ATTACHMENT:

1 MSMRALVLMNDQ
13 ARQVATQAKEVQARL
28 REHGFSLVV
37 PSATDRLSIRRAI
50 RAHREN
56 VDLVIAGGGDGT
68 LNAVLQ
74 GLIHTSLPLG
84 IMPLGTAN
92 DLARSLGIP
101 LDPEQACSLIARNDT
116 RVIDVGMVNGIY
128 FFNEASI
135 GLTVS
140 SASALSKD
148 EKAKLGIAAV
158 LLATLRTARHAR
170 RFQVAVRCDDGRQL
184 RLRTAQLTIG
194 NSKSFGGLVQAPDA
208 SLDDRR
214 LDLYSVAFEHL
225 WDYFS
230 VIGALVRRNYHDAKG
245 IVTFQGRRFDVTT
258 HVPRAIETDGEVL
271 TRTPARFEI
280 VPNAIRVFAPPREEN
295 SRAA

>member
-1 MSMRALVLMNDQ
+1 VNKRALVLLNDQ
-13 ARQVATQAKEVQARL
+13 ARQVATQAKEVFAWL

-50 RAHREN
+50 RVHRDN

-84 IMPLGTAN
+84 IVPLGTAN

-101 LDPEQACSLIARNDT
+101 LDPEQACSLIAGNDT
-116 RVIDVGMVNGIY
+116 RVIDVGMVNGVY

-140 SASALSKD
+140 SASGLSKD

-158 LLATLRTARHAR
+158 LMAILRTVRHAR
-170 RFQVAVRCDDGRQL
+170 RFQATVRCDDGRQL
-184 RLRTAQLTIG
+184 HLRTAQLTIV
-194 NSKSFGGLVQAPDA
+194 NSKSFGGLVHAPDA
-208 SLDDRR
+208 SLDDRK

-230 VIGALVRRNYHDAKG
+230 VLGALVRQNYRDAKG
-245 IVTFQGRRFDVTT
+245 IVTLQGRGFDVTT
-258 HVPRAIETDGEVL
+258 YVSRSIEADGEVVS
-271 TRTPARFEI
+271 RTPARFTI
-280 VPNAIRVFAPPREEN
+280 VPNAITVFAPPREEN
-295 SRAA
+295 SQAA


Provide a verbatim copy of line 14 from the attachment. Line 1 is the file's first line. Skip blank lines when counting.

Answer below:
135 GLTVS